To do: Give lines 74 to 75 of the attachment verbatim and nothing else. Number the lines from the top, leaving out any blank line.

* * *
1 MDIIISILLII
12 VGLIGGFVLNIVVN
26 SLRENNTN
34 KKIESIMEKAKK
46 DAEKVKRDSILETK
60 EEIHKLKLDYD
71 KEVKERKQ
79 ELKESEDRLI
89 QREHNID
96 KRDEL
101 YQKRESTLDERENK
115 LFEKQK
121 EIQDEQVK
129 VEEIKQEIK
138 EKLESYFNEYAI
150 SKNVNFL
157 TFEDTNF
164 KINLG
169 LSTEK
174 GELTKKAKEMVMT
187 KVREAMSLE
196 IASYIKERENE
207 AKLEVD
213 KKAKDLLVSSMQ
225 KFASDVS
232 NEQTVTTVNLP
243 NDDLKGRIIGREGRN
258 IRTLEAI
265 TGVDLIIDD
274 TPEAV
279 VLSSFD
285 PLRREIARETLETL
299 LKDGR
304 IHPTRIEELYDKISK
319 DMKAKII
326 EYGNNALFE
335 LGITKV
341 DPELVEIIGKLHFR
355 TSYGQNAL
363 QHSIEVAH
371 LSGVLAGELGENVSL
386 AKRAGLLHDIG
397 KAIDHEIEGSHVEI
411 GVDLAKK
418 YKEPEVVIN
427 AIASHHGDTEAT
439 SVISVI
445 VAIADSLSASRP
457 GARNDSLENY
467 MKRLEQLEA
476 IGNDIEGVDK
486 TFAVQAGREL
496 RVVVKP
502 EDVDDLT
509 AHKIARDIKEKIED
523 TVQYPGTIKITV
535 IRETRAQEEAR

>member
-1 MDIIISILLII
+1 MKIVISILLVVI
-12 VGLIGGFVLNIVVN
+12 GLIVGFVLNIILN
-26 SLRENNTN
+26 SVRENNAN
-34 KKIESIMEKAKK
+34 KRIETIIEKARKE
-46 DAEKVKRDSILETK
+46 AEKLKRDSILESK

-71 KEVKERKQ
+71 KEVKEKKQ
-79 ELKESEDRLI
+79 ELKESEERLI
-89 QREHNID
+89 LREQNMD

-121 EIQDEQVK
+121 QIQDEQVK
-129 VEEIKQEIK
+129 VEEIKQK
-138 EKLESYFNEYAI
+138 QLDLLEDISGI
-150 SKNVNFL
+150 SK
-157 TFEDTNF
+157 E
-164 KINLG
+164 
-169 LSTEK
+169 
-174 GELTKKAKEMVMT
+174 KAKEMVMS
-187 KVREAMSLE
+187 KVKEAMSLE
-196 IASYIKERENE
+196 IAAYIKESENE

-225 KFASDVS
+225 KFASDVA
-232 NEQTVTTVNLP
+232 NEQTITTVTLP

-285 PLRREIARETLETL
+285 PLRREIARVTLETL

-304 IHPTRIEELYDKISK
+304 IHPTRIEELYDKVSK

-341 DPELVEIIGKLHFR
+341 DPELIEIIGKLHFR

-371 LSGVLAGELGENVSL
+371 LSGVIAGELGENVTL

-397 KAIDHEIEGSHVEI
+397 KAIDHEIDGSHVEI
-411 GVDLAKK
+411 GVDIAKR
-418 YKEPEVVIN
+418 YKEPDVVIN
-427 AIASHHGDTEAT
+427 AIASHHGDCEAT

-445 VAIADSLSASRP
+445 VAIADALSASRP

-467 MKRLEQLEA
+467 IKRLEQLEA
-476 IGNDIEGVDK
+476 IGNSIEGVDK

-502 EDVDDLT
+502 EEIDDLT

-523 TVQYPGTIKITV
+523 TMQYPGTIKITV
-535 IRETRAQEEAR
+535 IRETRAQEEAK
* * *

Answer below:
+89 LREQNMD

-121 EIQDEQVK